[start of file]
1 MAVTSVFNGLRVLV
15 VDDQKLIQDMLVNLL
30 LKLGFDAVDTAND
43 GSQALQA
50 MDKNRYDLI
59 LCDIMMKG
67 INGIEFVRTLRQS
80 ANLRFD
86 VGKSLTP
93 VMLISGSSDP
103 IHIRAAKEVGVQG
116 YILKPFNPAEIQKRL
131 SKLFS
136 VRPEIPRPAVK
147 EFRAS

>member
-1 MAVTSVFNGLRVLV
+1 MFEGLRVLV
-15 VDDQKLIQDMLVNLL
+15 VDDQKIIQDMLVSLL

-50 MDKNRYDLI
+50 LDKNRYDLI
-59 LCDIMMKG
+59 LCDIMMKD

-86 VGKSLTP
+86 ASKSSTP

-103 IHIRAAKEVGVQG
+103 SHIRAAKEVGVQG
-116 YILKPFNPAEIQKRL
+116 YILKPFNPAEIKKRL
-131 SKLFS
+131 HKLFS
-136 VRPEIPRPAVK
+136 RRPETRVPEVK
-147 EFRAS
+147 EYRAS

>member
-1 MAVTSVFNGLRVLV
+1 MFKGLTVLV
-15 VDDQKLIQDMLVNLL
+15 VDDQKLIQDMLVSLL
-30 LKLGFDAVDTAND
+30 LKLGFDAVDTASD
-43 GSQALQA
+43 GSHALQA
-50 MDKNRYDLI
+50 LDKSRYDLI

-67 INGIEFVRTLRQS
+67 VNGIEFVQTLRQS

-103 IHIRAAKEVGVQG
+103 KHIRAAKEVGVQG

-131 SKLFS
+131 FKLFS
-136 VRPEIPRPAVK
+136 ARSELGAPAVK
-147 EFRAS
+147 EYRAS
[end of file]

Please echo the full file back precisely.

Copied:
1 MAVTSVFNGLRVLV
15 VDDQKLIQDMLVNLL
30 LKLGFDAVDTAND
43 GSQALQA
50 MDKNRYDLI
59 LCDIMMKG
67 INGIEFVRTLRQS
80 ANLRFD
86 VGKSLTP
93 VMLISGSSDP
103 IHIRAAKEVGVQG
116 YILKPFNPAEIQKRL
131 SKLFS
136 VRPEIPRPAVK
147 EFRAS

>member
-1 MAVTSVFNGLRVLV
+1 MFEGLRVLV
-15 VDDQKLIQDMLVNLL
+15 VDDQKIIQDMLVSLL

-50 MDKNRYDLI
+50 LDKNRYDLI
-59 LCDIMMKG
+59 LCDIMMKD

-86 VGKSLTP
+86 ASKSSTP

-103 IHIRAAKEVGVQG
+103 SHIRAAKEVGVQG
-116 YILKPFNPAEIQKRL
+116 YILKPFNPAEIKKRL
-131 SKLFS
+131 HKLFS
-136 VRPEIPRPAVK
+136 RRPETRVPEVK
-147 EFRAS
+147 EYRAS

>member
-1 MAVTSVFNGLRVLV
+1 MFKGLTVLV
-15 VDDQKLIQDMLVNLL
+15 VDDQKLIQDMLVSLL
-30 LKLGFDAVDTAND
+30 LKLGFDAVDTASD
-43 GSQALQA
+43 GSHALQA
-50 MDKNRYDLI
+50 LDKSRYDLI

-67 INGIEFVRTLRQS
+67 VNGIEFVQTLRQS

-103 IHIRAAKEVGVQG
+103 KHIRAAKEVGVQG

-131 SKLFS
+131 FKLFS
-136 VRPEIPRPAVK
+136 ARSELGAPAVK
-147 EFRAS
+147 EYRAS